Variability In Low Mars Atmosphere’s H2O Concentration Stimulated By Solar Cycle Activity

By Keith Cowing
Status Report
September 7, 2023
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Variability In Low Mars Atmosphere’s H2O Concentration Stimulated By Solar Cycle Activity
Spatial distribution of atmospheric H2O detections made by SPICAM of MEx. — astro-ph.EP

Exploring planetary atmospheres, particularly Mars, captivates planetary science. Mars’ thin, CO2-rich atmosphere poses a unique puzzle involving composition, climate history, and habitability.

Understanding Mars’ atmosphere not only reveals insights about the planet but also aids in comprehending atmospheres across the cosmos. This study aims to investigate the complex relationship between Mars’ atmospheric variations and dynamic solar activity patterns. We focus on periodic oscillations in H2O vapor and the Pectinton solar flux index in the λ = 10.7 cm radio band, around the characteristic 11-year solar cycle.

Periodic Mars activity was studied using data from Mars Express’ SPICAM instrument spanning 2004-2018. The Lomb-Scargle Periodogram method was applied to analyze the power spectra of both signals around this period, calibrated using peaks associated with the seasonal Martian cycle. This method was validated by analyzing power spectra of chemical species abundances in Earth’s atmosphere, obtained from the NRLMSISE−00 empirical model provided by the National Oceanic and Atmospheric Administration (NOAA). Model executions reproduced chemical abundance data for various atmospheric species (N2, O2, N, H2, Ar, and He) at two reference heights (upper mesosphere and low ionosphere) over a 1961-2021 time span.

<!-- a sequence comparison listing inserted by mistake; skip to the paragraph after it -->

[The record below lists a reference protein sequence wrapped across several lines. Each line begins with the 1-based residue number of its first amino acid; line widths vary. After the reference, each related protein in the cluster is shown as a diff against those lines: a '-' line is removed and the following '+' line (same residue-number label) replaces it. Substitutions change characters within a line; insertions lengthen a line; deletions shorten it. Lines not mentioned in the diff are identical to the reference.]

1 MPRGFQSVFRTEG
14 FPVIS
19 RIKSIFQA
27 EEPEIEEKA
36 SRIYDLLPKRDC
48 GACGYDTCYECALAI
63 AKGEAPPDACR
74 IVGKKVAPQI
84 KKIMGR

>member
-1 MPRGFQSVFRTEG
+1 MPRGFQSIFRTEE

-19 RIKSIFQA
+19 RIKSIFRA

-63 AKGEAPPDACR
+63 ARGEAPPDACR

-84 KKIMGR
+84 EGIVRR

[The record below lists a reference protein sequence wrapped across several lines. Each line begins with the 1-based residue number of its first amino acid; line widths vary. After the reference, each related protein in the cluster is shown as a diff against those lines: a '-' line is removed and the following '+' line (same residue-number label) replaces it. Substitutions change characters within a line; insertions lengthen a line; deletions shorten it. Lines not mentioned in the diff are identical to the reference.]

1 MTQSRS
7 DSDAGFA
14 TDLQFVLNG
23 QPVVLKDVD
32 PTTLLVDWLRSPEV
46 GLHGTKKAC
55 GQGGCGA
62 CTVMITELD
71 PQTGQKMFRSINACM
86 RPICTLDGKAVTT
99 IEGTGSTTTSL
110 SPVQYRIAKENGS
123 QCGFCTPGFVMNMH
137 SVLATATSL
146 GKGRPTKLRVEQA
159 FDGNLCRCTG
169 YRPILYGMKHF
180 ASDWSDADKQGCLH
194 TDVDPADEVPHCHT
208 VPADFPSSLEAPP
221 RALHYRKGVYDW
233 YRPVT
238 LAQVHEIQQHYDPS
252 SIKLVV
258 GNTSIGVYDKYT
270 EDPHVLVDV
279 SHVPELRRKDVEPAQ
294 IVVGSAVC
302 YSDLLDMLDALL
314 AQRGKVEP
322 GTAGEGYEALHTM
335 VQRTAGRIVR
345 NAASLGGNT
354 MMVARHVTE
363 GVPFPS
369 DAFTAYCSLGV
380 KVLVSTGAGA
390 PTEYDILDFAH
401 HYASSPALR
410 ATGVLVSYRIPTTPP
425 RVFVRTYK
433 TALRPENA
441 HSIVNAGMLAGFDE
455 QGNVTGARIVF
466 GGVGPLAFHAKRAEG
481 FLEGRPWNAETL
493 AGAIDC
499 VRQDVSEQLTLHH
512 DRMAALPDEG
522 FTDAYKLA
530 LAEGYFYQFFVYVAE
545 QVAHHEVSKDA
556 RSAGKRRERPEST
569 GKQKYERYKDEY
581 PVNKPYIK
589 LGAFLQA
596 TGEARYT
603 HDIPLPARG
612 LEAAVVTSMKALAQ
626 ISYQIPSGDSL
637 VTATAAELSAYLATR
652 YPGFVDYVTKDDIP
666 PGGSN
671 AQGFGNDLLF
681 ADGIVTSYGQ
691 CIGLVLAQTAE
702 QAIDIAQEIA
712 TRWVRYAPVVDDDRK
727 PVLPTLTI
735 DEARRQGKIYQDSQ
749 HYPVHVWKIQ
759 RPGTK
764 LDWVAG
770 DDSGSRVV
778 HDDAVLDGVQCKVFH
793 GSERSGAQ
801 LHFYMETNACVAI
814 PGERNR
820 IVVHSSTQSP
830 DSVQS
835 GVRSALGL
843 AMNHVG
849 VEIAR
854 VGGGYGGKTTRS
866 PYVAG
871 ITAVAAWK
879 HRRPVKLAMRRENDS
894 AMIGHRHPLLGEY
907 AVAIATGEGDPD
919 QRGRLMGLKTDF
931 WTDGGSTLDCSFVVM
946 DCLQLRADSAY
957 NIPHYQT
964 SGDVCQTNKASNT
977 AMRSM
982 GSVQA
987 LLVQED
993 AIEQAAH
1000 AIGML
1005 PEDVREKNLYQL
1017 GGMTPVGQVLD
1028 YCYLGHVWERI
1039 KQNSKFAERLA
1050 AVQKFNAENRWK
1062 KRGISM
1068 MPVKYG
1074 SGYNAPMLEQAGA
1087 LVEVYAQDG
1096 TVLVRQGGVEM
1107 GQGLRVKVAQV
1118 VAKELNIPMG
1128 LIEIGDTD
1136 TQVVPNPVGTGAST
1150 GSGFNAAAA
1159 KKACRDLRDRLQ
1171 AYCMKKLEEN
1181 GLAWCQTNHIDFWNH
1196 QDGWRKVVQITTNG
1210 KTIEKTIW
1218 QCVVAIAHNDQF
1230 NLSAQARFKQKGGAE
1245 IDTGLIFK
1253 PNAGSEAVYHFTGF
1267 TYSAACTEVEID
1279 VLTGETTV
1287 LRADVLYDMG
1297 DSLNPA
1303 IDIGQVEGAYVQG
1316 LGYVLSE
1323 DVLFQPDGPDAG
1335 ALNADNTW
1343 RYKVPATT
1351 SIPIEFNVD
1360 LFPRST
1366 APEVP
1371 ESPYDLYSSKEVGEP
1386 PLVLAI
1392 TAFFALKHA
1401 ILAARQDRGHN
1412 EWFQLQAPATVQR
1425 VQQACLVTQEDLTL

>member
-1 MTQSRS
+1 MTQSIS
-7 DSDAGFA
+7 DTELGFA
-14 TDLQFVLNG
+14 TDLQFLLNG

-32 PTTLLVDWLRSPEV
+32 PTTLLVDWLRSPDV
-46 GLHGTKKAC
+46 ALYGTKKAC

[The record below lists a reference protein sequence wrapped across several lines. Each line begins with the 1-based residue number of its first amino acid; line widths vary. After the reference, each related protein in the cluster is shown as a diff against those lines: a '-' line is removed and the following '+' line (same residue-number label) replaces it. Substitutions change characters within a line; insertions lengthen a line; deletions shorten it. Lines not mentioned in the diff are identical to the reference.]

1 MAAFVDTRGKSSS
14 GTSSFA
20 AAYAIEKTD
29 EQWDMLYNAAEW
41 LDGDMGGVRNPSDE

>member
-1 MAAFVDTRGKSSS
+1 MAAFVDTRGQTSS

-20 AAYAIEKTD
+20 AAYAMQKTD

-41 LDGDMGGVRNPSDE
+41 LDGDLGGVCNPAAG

Results suggest a connection between variability in H2O vapor concentration in Mars’ atmosphere and fluctuations in the Pectinton solar flux index. We propose the Lomb-Scargle Periodogram method as a heuristic for studying oscillatory activity in planetary atmospheres with non-uniformly sampled data. While our results provide valuable insights, further analysis, cross-referencing with data from different orbiters, is required to deepen our understanding of these findings in the fields of planetary climatology and atmospheric physics.

J. N. Molina (1), S. Vargas (1), J. I. Zuluaga (2) ((1) Universidad Nacional de Colombia, Observatorio Astronómico Nacional, Bogotá, Colombia, (2) Departamento de Física, Universidad de Antioquia, Medellín, Colombia)

Comments: 25 pages, 24 figures
Subjects: Earth and Planetary Astrophysics (astro-ph.EP); Atmospheric and Oceanic Physics (
MSC classes: 85A11 (Primary), 86A11 (Secondary)
ACM classes: E.1; E.2; G.4
Cite as: arXiv:2309.02809 [astro-ph.EP] (or arXiv:2309.02809v1 [astro-ph.EP] for this version)
Submission history
From: Johan Nicolás Molina Córdoba
[v1] Wed, 6 Sep 2023 07:51:31 UTC (8,281 KB)

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